While three of the four Ju 87 groups reached and bombed their targets without interception, the 28 Stukas of I./StG 77 were attacked by No. 43 and 601 Squadron sporting a force of 18 Hurricanes. The escorting Bf 109s from II./JG 27 were flying too far away and could not stop the Hurricanes making an attack before the Ju 87s made their dives. Three Ju 87s were shot down in exchange for a damaged Hurricane, hit by return fire. The Bf 109s soon came under attack themselves and could not assist the dive-bombers effectively. Still, some Ju 87s made attacks. While they were doing so, some of the German crews saw No. 235 Blenheims taking off to defend their base. Some hangars were hit by the Ju 87s and much damage done. As the Bf 109 escorts turned to meet the two engaging RAF Squadrons, around 300 aircraft filled a patch of sky 25 miles long, from Gosport to Bognor Regis. No. 152, 235 Squadrons engaged the Germans over Thorney Island. No. 602 engaged the Ju 87s that attacked Ford but III./JG 27 bounced No. 602 Squadron, claiming four Spitfires destroyed. Spitfires from No. 234 and Hurricanes from 213 Squadron each destroyed one Bf 109.[102]

The running air battles had cost the Ju 87 units heavily. The lack of protection for I./StG 77 had cost it 10 Ju 87s with one damaged beyond repair.[103] Total manpower losses for the unit amounted to 17 killed or mortally wounded, six wounded and five captured out of 56 men.[104] II./StG 77 lost three Ju 87s to fighter attack and one damaged beyond repair, five crewmen dead and one captured.[103] III./StG 77 also lost two Ju 87s and two damaged with four men killed.[105] StG 77s casualties amounted to 26 killed, six taken prisoner, and six wounded.[106] The battles brought the number of Ju 87s lost thus far in the campaign to 59 with a further 33 damaged. The price was too high and with the exception of sporadic attacks on convoys later in the year, the Ju 87 played no further part in the Battle of Britain.[107] Among the dead was Gruppenkommandeur Hauptmann Herbert Meisel.[108]

The Bf 109s of JG 27 lost six fighters. Two pilots were saved.[109] Another source gives eight Bf 109s destroyed.[105] JG 27 claimed 14 victories, but it is likely this was an exaggeration. Only seven were allowed to stand by the Luftwaffe.[109] RAF casualties in the air battles amounted to five fighters destroyed and four damaged. No. 43 Squadron suffered one damaged Hurricane; 152 Squadron two damaged Spitfires; No. 601 Squadron lost two Hurricanes; No. 602 Squadron lost three Spitfires and one damaged.[110]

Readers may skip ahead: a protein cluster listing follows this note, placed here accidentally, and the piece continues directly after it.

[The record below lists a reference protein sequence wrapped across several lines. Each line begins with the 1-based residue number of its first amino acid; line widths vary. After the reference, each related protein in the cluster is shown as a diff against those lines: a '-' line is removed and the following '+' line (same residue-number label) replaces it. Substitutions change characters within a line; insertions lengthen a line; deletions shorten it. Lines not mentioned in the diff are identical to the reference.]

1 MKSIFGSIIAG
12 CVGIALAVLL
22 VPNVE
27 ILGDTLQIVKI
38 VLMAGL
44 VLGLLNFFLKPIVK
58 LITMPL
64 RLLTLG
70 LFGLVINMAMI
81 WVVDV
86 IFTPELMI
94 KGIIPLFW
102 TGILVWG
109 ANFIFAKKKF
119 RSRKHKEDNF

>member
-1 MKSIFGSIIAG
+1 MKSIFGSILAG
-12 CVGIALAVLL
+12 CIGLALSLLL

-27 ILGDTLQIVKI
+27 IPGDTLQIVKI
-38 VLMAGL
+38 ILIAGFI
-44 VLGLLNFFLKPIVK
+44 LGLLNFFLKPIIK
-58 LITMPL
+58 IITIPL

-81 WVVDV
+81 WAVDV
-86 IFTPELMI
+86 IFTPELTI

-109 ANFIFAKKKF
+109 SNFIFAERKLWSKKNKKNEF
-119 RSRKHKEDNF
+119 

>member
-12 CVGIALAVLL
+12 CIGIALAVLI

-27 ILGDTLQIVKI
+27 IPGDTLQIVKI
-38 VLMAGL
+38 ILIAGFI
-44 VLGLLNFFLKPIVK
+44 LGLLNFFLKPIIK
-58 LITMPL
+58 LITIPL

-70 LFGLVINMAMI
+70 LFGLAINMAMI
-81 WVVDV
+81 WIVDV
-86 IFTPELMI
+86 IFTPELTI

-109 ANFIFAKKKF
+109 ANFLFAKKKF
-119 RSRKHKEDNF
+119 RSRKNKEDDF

Aftermath[edit]

The damage done to Ford was great. The local fire brigades helped put out the numerous fires and clear up the dead in and around the station. Mostly foam was used as the main water pipe had burst. Other fire units used water from static water tanks and a ditch which had filled from the fractured pipe. Ford had received less warning than the other targets and suffered heavier casualties: 28 killed and 75 wounded. Some 14 aircraft were destroyed: five Blackburn Sharks, five Fairey Swordfish, and two Fairey Albacore. A further 26 aircraft were damaged but repairable. As well as petrol and oil installations, two hangars, the motor transport hangar, two stores buildings, the ratings' and petty officers' canteens and numerous accommodation buildings were destroyed.[111]

At Gosport, five aircraft were lost and five damaged. Several buildings were wrecked and two hangars damaged. But there were no casualties. The Ju 87 attack had been accurate, and no bombs fell outside the military compounds. In the Gosport area, 10 barrage balloons were shot down and two damaged.[112]

The attacks of No. 43 and 601 Squadron disrupted the raid against Thorney Island and damage was not concentrated. Two hangars and two buildings were wrecked. Three aircraft were destroyed: a Blenheim, an Avro Anson and a Magister. One Vickers Wellington was also damaged. The only casualties were five civilian workers, injured when a 110-lb bomb landed on their shelter.[112]

The loss of long-range radar station at Poling caused few problems. The Chain Home Low radar there was working and could see almost as far out to sea. Along the surrounding coastline, for 70 miles, another six radar stations gave interlocking stations which provided cover, so there was no hole in the system. Within a few days, mobile units were moved into wooded areas nearby to provide cover until Poling was repaired.[113]

Weather intervention[edit]

RAF over France[edit]

After the second attack there followed several hours of quiet as Nos. 10 and 11 Groups and Luftflotte 2 and 3, tired after considerable exertions, stopped to draw breath. On both sides of the Channel, unit commanders now phoned round frantically, trying to establish whether missing crews and aircraft were safely down elsewhere. It was time to move the dead, wounded and refuel and rearm the aircraft before the next potential mission.[114]